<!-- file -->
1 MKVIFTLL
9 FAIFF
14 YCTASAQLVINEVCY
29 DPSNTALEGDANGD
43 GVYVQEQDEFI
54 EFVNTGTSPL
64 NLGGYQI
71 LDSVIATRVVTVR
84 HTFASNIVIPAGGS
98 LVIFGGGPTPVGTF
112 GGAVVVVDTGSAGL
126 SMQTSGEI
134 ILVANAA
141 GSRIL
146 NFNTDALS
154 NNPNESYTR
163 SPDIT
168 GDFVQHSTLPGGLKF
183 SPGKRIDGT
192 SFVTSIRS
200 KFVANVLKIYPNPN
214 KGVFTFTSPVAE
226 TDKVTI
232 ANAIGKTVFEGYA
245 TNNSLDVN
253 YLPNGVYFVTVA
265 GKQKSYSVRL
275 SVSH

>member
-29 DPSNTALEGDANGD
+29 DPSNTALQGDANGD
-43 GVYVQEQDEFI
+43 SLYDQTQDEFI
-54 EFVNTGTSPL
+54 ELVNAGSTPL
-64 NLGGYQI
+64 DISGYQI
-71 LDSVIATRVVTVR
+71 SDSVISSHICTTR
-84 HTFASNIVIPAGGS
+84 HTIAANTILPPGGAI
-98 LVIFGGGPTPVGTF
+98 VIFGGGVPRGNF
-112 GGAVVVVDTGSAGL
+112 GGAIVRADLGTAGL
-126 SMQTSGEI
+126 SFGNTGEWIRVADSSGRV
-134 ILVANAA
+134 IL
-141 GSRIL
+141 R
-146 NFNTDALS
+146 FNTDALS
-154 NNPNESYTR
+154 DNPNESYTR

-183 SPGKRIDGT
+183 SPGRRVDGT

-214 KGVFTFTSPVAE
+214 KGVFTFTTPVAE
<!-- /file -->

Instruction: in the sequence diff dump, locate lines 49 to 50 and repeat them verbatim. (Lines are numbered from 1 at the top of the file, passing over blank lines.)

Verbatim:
+134 IL
-141 GSRIL